Odyssey 1

From: Doug Spence <ds_spenc_at_alcor.concordia.ca>
Date: Fri Jul 3 07:37:38 1998

On Fri, 26 Jun 1998, Ethan Dicks wrote:

> Wow! Nice (simple) Odyssey page.

Thanks. I prefer simple pages myself, even though I now work for a
company that provides not-so-simple ones. (Once I'm settled in and am on a
solid footing, I'll try to convince them to make their sites accessible
via Lynx. :) )

> I, too, have one. It's not the original one my family had in 197x; that
> one got cannibalized when I was a teenager for the parts. One of the
> program cards got chopped and soldered to the connector for a 44-pin VIC-20
> bus extender (yes, the cards are the same pin cound and spacing). A
> controller cable got a new lease on life as a C-64 printer cable (user-port
> to centronics connector).

I understand that these things happen, and at least you used it for
something useful instead of just tossing it into the dumpster like certain
other people would (I'm pissed off at what I found at the Salvation Army
yesterday). When something is merely 'old' it's easy to cannibalize it.
I was considering using the dozens of TI-99/4As that were sitting around
at the SA for spare parts for electronics projects, but I knew nothing
about electronics and the machines disappeared without a trace before I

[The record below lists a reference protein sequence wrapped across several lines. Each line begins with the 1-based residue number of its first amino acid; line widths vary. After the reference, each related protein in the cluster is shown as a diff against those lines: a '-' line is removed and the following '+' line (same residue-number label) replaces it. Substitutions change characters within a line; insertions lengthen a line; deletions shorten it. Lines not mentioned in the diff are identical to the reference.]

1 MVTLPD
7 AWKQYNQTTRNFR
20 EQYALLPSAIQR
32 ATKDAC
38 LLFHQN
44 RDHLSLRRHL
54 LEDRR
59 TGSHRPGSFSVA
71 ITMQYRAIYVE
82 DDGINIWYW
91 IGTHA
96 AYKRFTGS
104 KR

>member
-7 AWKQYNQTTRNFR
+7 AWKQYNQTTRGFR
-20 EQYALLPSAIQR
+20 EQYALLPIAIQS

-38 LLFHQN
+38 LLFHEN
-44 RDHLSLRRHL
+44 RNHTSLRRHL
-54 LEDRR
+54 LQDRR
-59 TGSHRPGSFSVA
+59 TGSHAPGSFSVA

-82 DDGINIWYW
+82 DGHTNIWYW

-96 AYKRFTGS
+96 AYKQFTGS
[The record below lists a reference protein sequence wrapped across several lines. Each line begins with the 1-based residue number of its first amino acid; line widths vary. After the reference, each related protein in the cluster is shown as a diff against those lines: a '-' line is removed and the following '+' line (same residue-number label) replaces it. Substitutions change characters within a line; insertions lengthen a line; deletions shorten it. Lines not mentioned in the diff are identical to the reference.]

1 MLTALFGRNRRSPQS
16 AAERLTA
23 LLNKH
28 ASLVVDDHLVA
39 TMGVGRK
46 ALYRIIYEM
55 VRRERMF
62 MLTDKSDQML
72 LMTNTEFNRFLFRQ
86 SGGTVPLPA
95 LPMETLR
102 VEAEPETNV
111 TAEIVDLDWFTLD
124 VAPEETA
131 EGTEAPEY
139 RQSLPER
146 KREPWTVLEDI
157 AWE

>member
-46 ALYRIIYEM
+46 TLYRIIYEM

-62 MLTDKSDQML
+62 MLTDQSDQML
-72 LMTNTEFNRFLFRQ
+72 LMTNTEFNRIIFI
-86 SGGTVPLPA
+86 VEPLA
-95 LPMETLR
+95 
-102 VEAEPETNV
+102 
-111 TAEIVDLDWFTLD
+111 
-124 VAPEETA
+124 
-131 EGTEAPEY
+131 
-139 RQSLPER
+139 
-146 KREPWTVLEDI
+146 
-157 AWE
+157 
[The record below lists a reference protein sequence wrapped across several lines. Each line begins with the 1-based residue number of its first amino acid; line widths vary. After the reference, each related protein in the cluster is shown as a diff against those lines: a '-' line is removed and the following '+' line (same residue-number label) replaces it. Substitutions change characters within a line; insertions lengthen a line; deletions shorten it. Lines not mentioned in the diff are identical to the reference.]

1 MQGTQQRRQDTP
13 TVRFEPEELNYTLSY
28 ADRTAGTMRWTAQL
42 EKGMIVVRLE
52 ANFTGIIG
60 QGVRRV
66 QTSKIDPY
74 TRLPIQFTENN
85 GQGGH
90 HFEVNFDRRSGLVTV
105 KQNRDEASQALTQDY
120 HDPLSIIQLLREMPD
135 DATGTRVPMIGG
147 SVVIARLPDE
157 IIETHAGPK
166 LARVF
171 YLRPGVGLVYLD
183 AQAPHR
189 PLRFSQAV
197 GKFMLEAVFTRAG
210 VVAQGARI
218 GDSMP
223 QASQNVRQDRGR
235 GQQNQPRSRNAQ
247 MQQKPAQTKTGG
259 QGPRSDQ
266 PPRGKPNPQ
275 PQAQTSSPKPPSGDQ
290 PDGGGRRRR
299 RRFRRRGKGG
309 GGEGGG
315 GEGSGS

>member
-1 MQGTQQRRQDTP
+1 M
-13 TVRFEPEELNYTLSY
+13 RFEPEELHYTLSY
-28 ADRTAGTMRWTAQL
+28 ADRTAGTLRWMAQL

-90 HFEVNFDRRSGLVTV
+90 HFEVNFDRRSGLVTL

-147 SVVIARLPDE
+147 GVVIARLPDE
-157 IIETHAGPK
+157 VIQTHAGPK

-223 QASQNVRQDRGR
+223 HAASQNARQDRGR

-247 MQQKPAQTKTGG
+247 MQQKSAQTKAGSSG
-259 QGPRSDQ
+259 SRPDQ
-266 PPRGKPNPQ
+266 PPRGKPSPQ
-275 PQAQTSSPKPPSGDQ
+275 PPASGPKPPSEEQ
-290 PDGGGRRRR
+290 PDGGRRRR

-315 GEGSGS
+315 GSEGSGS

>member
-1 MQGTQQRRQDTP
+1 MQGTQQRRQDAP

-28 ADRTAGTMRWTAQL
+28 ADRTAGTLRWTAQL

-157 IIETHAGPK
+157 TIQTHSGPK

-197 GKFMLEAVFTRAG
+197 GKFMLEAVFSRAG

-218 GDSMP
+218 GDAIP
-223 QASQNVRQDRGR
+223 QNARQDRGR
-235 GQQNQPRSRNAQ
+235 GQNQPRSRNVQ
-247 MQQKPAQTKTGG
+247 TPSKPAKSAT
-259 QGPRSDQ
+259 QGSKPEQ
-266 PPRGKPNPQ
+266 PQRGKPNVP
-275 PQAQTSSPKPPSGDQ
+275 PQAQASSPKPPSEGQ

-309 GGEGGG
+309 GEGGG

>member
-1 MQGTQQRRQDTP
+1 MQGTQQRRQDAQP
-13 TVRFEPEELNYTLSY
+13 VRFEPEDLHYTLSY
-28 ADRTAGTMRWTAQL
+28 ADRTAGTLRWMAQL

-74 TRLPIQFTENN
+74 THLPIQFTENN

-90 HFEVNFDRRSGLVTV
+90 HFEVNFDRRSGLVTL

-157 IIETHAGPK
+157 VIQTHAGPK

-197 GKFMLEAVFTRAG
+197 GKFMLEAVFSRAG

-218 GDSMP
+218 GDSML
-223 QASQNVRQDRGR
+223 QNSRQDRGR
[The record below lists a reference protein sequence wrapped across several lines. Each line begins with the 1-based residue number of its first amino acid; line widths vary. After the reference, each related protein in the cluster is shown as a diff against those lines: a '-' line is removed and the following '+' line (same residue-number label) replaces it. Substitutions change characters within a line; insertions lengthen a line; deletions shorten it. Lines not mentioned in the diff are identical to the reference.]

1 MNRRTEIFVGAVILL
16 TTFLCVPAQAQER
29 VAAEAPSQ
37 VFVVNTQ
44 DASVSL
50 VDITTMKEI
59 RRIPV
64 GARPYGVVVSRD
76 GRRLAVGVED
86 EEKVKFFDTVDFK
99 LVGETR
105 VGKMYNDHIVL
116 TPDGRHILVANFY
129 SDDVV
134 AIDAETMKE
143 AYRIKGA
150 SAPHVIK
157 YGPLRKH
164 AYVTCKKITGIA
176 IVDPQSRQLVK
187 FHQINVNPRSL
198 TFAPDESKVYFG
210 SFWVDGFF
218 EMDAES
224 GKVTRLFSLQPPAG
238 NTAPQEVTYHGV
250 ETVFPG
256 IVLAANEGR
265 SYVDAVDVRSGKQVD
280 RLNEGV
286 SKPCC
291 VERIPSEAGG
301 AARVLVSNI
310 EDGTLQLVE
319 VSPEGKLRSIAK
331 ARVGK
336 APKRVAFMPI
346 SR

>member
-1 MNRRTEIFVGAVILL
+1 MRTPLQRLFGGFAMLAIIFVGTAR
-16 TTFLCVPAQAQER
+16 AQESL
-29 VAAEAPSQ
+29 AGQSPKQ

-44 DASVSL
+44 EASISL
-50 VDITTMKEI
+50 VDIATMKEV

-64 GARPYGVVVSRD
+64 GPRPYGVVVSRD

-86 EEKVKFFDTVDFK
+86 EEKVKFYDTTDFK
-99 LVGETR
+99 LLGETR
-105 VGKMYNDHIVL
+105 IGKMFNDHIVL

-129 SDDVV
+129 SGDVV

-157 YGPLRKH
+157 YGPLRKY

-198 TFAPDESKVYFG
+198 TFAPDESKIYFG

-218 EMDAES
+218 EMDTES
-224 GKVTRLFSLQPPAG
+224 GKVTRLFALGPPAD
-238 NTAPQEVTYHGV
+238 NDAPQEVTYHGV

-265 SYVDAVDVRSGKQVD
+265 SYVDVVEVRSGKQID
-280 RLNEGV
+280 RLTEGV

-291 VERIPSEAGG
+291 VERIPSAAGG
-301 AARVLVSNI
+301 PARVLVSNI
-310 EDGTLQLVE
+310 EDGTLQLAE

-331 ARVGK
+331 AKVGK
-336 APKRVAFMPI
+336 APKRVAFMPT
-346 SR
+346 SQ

started shoveling them up.

Actually, the first "collectors" machine I bought (i.e. the first machine
I bought that wasn't to be used as my primary computer) was a broken-up
old VIC-20. My actual intention was to teach myself something about
electronics, using the VIC. A friend of mine had done all kinds of
wonderful things with his VIC-20, he had even plugged a UART into it so
that he could use it with his 9600bps modem. He had actually been working
on interfacing a CGA card to the VIC at one point, but he never got it

Anyway, the case of the VIC that I bought was cracked and the cartridge
connector damaged, but otherwise it turned out to be functional, and it
didn't take long before I fell in love with the thing. I never did get
around to hacking it up. Or learning anything about electronics,

> We used to play that thing for hours and hours. My biggest complaint was
> that the overlays came in small and large, but we had a "medium" TV. My
> favorite was the sub hunt, followed by the haunted house.

I thought all of the overlays were fairly large. But I guess the folks
who could afford an Odyssey could afford a large set. :)

The TV set we had when I was a kid was the right size, but I don't think
it would have worked very well. The surface of the CRT was curved quite a
bit, but it had a flat plate of glass in front of it. It was an old
wooden TV set with turntable and radio that my parents had purchased
sometime in the 1950s. We didn't replace it (with a COLOUR set!) until

Which, I think, is the same year my brother brought home his first
computer. :)

I never had a video game system until I picked up an Atari 2600 a while
back at the same SA store that just junked all that computer stuff. <s>

As I think I mentioned, I've never powered up my Odyssey. I guess I
should, though, just to make sure it works. The battery compartment
doesn't look like it's ever had any batteries in it, though. The machine
seems like it's hardly been used.

> -ethan

Doug Spence
Received on Fri Jul 03 1998 - 07:37:38 BST

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